ASUS P-Series AMD 690G Barebone PC

by Rory Buszka on July 14, 2008 in Motherboards

What if you could build a sub-$500 HTPC that was slim, fast, and capable, without the headache of picking bargain-barrel parts to accomplish your design goals? What if it had HDMI and 7.1 audio? With the help of their Pundit series, ASUS hopes to make barebones relevant again. Have they done it?

Page 1 – Introduction

Remember barebone systems? Those cheap-looking cases standing open at the local Steve’s Computer Emporium, ugly low-end motherboards bared, promising a quick, inexpensive system with the addition of only a CPU, memory, storage, and expansion cards? Somehow, whoever designed those systems always knew how to pick the un-sexiest cases imaginable, and pair them with the chintziest power supplies and the sketchiest motherboards, all in an effort to woo your dollar with the promise of a system with the specs you wanted, but at a lower final price.

You may have seen those barebone systems of old and wondered to yourself, “who in their right mind would spring for one of these el-cheapo monstrosities?” And yet somehow they still sold, and the approach caught on, since it seemed like every major PC hardware supply house had their own selection.

More recently, the barebone system format has proven useful to manufacturers like Shuttle with their popular small-form-factor gaming PCs. With the barebone format, there’s no need to create a new motherboard standard when a different form factor is desired, and try to coerce case manufacturers into picking the standard up – the case, motherboard, and power supply match by design.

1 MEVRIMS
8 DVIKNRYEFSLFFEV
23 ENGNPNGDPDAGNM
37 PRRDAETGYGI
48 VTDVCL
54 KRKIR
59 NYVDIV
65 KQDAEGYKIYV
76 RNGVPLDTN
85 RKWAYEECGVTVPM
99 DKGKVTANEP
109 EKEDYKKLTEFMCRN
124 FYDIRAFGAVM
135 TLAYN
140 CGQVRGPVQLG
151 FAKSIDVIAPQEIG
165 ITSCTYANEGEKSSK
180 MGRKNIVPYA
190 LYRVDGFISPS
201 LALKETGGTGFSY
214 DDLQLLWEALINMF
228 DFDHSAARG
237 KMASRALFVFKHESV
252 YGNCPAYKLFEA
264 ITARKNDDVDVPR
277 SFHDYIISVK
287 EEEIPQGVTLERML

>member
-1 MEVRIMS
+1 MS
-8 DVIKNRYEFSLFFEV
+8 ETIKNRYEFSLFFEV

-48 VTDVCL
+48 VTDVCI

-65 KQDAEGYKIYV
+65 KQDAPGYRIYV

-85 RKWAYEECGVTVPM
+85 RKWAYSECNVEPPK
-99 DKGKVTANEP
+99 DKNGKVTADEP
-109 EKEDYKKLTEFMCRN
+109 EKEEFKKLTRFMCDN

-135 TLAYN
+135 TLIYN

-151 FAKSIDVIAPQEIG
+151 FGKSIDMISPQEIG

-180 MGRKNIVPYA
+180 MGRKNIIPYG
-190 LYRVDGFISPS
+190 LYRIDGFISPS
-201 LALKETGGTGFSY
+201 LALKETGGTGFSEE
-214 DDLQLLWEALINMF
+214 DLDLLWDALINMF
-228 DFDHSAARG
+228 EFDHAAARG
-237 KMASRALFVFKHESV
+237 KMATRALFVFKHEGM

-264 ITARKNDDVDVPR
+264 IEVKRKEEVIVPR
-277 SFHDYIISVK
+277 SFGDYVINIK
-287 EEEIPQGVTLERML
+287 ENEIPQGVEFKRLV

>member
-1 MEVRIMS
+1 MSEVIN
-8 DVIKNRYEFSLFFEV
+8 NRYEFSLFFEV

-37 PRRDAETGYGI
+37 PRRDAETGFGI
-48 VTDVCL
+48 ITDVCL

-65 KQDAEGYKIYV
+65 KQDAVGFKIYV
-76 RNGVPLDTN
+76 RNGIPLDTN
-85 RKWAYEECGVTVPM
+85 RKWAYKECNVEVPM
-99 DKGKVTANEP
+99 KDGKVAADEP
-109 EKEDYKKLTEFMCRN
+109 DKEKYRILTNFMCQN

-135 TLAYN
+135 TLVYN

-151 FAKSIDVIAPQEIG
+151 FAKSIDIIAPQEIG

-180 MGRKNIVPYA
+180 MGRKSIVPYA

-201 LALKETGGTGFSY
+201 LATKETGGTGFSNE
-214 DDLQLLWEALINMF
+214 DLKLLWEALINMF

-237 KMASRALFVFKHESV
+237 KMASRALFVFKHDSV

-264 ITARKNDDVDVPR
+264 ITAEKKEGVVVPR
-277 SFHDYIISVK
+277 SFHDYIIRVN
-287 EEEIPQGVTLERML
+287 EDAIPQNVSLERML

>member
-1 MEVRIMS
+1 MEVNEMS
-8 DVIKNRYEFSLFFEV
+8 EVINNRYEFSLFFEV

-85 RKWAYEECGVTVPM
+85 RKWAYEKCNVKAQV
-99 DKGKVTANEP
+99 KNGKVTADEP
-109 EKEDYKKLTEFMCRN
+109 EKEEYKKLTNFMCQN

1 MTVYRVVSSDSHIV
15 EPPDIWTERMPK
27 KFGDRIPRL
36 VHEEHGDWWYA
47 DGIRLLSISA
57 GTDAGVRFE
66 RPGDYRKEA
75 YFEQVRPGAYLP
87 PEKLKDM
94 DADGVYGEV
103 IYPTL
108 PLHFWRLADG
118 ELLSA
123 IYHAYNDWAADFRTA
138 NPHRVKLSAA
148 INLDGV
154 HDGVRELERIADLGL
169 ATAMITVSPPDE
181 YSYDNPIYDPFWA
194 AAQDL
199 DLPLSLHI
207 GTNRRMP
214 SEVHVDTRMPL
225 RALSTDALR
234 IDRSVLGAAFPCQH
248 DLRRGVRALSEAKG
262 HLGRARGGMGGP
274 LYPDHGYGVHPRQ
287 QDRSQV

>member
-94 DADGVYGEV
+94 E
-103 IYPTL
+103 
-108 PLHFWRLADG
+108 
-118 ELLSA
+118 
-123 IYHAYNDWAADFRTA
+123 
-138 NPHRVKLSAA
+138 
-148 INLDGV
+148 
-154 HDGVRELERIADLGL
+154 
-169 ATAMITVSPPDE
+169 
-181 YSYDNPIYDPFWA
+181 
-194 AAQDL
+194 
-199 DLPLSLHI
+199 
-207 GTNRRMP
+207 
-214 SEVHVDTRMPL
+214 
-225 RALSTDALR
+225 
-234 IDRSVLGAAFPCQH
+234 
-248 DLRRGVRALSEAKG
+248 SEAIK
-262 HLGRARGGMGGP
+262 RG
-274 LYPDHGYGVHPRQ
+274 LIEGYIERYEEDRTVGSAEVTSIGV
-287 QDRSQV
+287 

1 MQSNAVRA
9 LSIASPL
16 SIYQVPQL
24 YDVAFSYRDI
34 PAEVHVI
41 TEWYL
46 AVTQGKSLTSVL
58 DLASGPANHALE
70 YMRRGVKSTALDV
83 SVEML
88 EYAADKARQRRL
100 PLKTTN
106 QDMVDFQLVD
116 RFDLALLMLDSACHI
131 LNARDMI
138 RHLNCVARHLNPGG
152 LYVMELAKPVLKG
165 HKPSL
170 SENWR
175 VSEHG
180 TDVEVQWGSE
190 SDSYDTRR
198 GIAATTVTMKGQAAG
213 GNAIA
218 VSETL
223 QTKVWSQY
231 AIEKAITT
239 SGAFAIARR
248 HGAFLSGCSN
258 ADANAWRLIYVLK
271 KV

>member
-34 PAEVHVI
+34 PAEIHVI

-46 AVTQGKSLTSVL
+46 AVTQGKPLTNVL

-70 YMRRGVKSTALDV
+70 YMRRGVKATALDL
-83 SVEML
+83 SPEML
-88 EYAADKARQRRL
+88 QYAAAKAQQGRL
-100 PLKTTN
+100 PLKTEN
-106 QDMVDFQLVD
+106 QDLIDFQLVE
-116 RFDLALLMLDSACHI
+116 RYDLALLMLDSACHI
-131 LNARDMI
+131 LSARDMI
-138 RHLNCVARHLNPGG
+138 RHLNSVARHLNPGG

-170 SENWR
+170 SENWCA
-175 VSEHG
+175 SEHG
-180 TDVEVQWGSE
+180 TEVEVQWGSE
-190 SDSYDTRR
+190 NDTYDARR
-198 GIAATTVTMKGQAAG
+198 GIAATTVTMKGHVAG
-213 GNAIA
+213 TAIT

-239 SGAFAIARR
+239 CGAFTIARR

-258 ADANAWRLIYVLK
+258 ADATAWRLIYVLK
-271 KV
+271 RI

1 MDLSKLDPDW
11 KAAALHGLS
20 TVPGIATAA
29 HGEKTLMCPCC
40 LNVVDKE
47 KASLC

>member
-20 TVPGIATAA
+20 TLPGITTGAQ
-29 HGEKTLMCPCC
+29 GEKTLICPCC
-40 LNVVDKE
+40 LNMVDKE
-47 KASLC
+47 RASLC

Alternate form factors are an arena where the barebone-style product really shines, whether it’s Shuttle with their cube-shaped xPC models, or with small-form-factor “slim desktop” and “book-style” PCs that try to cram full PC functionality into an impossibly small space. Of course, there are Micro-ATX barebone systems out the ‘wazoo’ as well, since that’s where barebone systems first became popular, thanks to a smaller selection of Micro ATX motherboards than exists today.

The ASUS Pundit series of barebone PCs is built around a ‘book-style’ chassis that’s intended to save desk space. In this article, we’ll be taking a look at an ASUS Pundit P2-M2A690G barebone system, which is especially interesting because of the AMD 690G IGP’s ability to support HDMI output. That gives the P2-M2A690G a particular noteworthy point over many of its plain-Jane competitors – with just the onboard video solution, it would appear that the Pundit P2-M2A690G barebone provides the necessary underpinnings for a capable home theater PC.

Aside from its HDMI output feature, the P2 690G barebone system is relatively standard fare. It relies on an integrated graphics chipset (the AMD Radeon X1250), and its built-in motherboard is simply a different layout of the company’s M2A-VM Micro ATX motherboard that’s also based on the AMD 690G chipset. Does the combination of a socket AM2 platform with integrated ATI graphics deliver the functionality and versatility that barebone system buyers are looking for?

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